Hal and Melanie Young, authors of Raising Real Men, are the chief publishers at Great Waters Press. They are releasing two wonderful new books: Children in Church, Nurturing Hearts of Worship and A Cry From Egypt and allowed The Crew to review them.
Since CC Cycle 1 is about Ancient Civilization and we are studying Egypt right now, I eagerly chose to review A Cry From Egypt, by Hope Auer. I loved that she was homeschooled and that even her illustrator was homeschooled (and graduated in the middle of this project). How cool to see Christian homeschoolers publishing quality work!
A Cry from Egypt is the first of four books in the Promised Land Series. Miss Auer began this book when she was only 13 (That's like C's age!?!?!) and her family was studying Ancient Egypt. She is only 20 now but this book does not read like a book written by a "child" at all. She has obviously done her research and even includes some more of it at the end of the book so we could continue the study after we finished reading.
Briefly, A Cry from Egypt is a beautiful, historical fiction book that takes place during the time that Moses was trying to free the Israelites from Pharaoh (roughly Exodus 5-12). It tells the story of Jarah, a 12 year old Israelite slave, and her family and friends as they all intermittently suffer at the hands of the Egyptians and watch in amazement as Yahweh rains down plagues on the Egyptians because their stubborn and arrogant Pharaoh will not let God's people go free. Jarah's mother is the only one in her family who does not believe in Yahweh and it is very interesting to read about this "house divided", so to speak. That brought up some good discussion. We had just been reading about Greek and Roman gods in CC so it was also interesting to add in talk about the Egyptian gods. I love homeschooling and how we can teach our kids about these false gods in a safe environment and also teach them about the One True God, Yahweh.
When this book arrived, I showed it to T and he read the first chapter. I had planned to read it aloud with him and Paige but since T had already started, I thought we would just sort of tandem read it. We would each read a chapter and then discuss it. I had no idea that I would read the first chapter, and then stay up that night reading the next TEN chapters before crashing and finishing it the next day! I'm not even kidding (ask Big Daddy who had to sleep with the light on, then have me wake him up when I couldn't read anymore to tell him all about it!). I got sucked in in the first chapter to this story.
Sure, we all know there were plagues and if you grew up in church, you probably still remember the words and motions to "Pharaoh, Pharaoh, OOOOOOHHHHH let my people go, UH!" but I have never read such an amazing account of the story. I felt like I was there, hurting with the Israelite children who were being beaten and forced to work in horrible conditions, worrying about the little Egyptian brother and sister who's dad was a drunk (and a priest!) as they were starving and scared, and frustrated and angry at Pharaoh for being the cause of all this suffering (on both Egyptians and Hebrews).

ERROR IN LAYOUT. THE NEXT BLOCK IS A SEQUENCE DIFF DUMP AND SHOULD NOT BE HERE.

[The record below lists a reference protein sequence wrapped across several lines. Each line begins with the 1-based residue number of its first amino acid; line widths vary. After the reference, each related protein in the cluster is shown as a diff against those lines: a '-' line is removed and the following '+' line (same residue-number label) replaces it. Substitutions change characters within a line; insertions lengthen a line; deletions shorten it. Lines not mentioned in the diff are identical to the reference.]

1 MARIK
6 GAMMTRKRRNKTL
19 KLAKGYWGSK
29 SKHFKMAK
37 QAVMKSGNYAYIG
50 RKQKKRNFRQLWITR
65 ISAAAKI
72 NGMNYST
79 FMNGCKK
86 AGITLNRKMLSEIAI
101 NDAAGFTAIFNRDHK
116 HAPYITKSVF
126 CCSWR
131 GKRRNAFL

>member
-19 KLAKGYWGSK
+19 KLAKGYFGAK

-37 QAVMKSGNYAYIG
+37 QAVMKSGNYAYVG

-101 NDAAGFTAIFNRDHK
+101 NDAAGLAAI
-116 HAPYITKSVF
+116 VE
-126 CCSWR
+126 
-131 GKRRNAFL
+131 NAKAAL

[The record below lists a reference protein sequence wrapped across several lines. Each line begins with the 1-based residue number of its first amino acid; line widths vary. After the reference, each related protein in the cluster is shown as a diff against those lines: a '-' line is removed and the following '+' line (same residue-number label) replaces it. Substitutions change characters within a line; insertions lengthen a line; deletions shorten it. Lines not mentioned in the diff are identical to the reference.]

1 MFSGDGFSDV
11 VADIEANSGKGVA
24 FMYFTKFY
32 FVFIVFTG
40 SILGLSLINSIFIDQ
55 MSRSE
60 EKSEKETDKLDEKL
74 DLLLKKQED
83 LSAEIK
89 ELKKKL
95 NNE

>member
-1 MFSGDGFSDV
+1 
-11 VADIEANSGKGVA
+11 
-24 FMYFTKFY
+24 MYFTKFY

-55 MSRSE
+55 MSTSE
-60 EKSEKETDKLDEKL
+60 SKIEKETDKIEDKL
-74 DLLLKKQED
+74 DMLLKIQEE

It brought this portion of Scripture to life and I'm so honored to have been able to have my family read it. T and I read it now. C is going to read it when he has a little break in his Challenge work (Christmas break?). And even Big Daddy is going to read it he says. I'm not sure if I'll read it to P now or wait until next time we are in Cycle 1 (read on for why). Needless to say, I'm sure we will never hear "Yahweh" or something about the plagues in Egypt again without thinking of this book.
I truly can't say enough good things about this book. It has brought up some great conversations between T and I, and also with the whole family around the dinner table. Including who Yahweh is - T read the first two chapters before asking me and when I told him he said, "Oh, that makes more sense."
Since I had read ahead of T, I was hesitant to have him read the parts when the Israelites were being whipped and scared. He is very sensitive to things like that, but you know what, he did just fine with it and just said that it was sad. He loves the Bible and loved getting this different look at a familiar story. When I get to that part with P, I'll likely skim it though, as she is just 7, or I may wait for a few years for her to read it. The book is recommend for ages 8+ and I imagine that is the only reason. There is some slight "romance" in it so I wasn't sure if the boys would balk, but it is all very wholesome and appropriate, giving us a glimpse of how engagements worked at that time.
I asked T to give his opinion about the book. He said, "There is not one bad thing about this book. It's an awesome book and I am going to save my money for the next one. I like it when God makes it dark to show that there isn't really a god of the sun. If it were me, I would have been saying, 'Where is your god? Is he sleeping?' during the plagues." So there you have it from a 9 year old boy ;o)
There are a limited number of advanced reader copies available right now for $12.50. It is worth every penny of that, in my opinion. And we are extremely excited that there are 3 more books coming out in this series. T asked me today if we get to keep this book. I told him yes and he said, "YAY - I'm going to keep it on my desk and put the others with it when they come out." We can't wait to pick up with Jarah and her family again as they head out of bondage and toward the Promised Land.
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Disclaimer: As a member of the TOS Crew, I received this product, at no cost to me, in exchange for my honest review. All opinions are mine.